Here’s a surprise observation: It has been cold outside.
They tell us the early January 2014 blast of arctic air was the nastiest in a decade, which meant there were plenty among us — pampered youth and immigrants from climes where wind chill is a theoretical concept akin to dark matter and the Higgs field — who look on long underwear as a fashion statement, have no working knowledge of heat tape and are under the impression that the plugs poking through the grill of older autos bearing Minnesota plates are evidence of an early and obscure version of the Prius.
These are people who have never stepped outside and been pleased that the cold no longer demanded a profane modifier. They are MINOs — Minnesotans In Name Only. I feel for them.
It’s been a while since Minnesota has been Minnesota.
But it’s been baaaaack ...
Of course, since I’ve spent virtually all of the past few days indoors, the exterior temperature has had minimal impact on my life or well-being. Central heating, a plenitude of natural gas and a working car heater have seen to that — as it has for the most of us. It’s a rare and stalwart soul who is so deeply green as to eschew fossil fuels when the wind chills slide into the life-threatening range and even the penguins at the Minnesota Zoo huddle indoors.
Truth is, there are few things like a good old-fashioned Minnesota winter to give a man a renewed appreciation of Exxon-Mobil and the wonders of the great indoors.
Yeah, I know ... carbon footprints, climate change, vanishing glaciers and polar bears swimming for their lives. The inevitability of extinction is most unpleasant to contemplate, but it’s really hard to work up a full measure of global warming guilt while warming up the car at 4 a.m. so it has half a chance of starting when it’s time to head to work at eight. There’s nothing like the prospect of imminent hypothermia to make even the most chilling hot house scenario appear more the promise of affordable heating bills than a harbinger of the coming apocalypse.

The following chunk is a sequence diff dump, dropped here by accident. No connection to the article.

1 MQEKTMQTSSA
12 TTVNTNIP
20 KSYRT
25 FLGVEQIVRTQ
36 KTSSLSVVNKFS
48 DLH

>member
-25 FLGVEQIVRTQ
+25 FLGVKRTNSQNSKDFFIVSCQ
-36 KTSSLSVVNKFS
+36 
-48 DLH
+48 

That’s understandable. All any one of us has to do is take a look in the mirror as we step out of the shower and view the facts of our essential unsuitability for a boreal climate laid bare. Were it not for technological intervention, our kind could barely have strayed much north of the latitude of New Orleans — but, provided with fur and fire, we looked north and laissez les bons temps rouler.
At least until the stray arctic vortex wanders through.
There is a positive aspect to persistent subzero cold — after the first 24 hours or so nobody’s asking, “Cold enough for ya? Heh, heh.” On the other hand, that’s when the smug, Gore-Tex-clad sniff their disdain for the chilblained masses: “There’s no bad weather ... just bad clothing.”
It’s evidence of the depth of our civility that the shivering mob has thus far stifled the urge to strip them of their designer parkas and put them to making heavenly hosts of nude snow angels.
I really doubt that many of the folks making such silly claims have had to be out in really bad weather without the option to come in when it’s no fun any more. It’s the difference between spending a Sunday afternoon ice fishing and hauling nets on a trawler in the Bering Sea. The guys hauling buckets of boiling water to thaw frozen hog waterers, the kids bundled up like walking closets to deliver the morning paper, the crew chipping through the permafrost to get to the busted water main — they know bad weather and know we’ve been having some.
And it’s about time it went away.
From Jan. 8, 2014 — it was cold then, too.